On a recent trip to the mainland, Debbie and I took an excursion to the desert country-side of Nevada to see the Hoover Dam. On our way back, we came across a tour bus fully engulfed in flames. The inferno began swallowing up the vehicle. Loud explosions disrupted the desert calm. Being in an isolated area, it took awhile for fire crews to arrive. By the time they arrived the bus was burnt to its frame, charred and hallow. Fortunately, the 59 tourists on the bus were safely evacuated and no one was hurt.
Press coverage that evening cited poor preventive maintenance as a possible cause.
THE LEADERSHIP LESSONS OF THE BURNING BUS
Preventive maintenance (“PM”) is a critical “Work ON” function of leadership. Because atrophy inevitably inflicts all things, leaders need to focus attention and effort on minimizing its debilitating effects. Atrophy is the “wasting away” and gradual decline of an organism or apparatus.
Leaders need to be cognizant of two types of atrophy. First, there is the possible decline in skills and ability of team members. To counteract this, continuous education, coaching and “retooling” are critical to sustain peak performance. Second, facilities and equipment require a proactive system to address potential “wear and tear.”
By implementing a sound “PM” system for both people and facilities/equipment, leaders mitigate potential “drama” from human error and equipment failure. Without one, frequency of disciplinary action increases, performance and moral drops, repairs multiply, the useful life of equipment and facilities declines, and operating costs increase.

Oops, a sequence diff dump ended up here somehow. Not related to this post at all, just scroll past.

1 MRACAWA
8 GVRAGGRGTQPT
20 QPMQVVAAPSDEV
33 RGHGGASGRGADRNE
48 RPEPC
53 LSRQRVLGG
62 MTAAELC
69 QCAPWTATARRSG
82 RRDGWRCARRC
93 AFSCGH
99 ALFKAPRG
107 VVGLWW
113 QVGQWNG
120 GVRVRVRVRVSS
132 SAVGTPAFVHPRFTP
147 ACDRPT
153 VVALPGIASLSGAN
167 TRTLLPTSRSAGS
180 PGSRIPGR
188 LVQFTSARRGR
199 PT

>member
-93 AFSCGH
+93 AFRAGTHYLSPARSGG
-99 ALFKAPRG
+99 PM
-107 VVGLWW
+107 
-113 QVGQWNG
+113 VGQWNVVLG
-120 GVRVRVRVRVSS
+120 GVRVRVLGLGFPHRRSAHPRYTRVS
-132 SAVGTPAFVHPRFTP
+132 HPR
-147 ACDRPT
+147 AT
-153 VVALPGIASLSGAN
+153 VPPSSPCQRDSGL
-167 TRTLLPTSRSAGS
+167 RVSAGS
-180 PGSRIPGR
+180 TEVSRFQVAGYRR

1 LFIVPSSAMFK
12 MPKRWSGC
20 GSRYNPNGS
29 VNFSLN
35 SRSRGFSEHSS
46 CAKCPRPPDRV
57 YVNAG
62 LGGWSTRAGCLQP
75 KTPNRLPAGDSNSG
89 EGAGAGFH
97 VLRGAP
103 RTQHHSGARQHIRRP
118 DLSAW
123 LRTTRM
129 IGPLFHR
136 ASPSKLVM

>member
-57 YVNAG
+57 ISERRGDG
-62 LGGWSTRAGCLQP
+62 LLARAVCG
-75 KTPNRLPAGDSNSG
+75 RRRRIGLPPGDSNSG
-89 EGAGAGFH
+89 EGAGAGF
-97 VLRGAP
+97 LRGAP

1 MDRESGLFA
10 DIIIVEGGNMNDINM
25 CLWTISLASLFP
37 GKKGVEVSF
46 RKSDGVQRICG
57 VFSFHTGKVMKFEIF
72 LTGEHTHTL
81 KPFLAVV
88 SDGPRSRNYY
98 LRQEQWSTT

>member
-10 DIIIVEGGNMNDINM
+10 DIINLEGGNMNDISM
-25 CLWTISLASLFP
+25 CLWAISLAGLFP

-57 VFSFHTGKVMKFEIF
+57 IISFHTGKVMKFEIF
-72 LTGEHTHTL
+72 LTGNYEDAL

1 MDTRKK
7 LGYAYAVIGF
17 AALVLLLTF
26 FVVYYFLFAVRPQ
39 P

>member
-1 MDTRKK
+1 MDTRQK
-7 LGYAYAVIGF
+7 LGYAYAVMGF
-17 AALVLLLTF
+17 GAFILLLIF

Some keys to ensuring an effective “PM” system include the following:
- Frame it as an important and vital function. Too many times, “PM” is viewed as a “necessary evil.”
- View “PM” as an investment, not an expense. It has been validated many times that effective maintenance saves money.
- Regarding both people and equipment, switch from a reactive to proactive stance. Instead of continually “fighting fires,” determine root causes of the fires and aim to resolve them.
- Develop a “flag on path” scheduling system. If triggers are not established to foster action, little gets done.
- Focus on “wispy tendrils.” They are the early signs of atrophy.
- Prioritize and schedule items as appropriate by separating the “nice to do,” items from the “should do” and “must do” items.
Always remember the burning bus and remember this “P” Mantra: “Proper planned preventative programs prevent poor performance and plenty of problems.”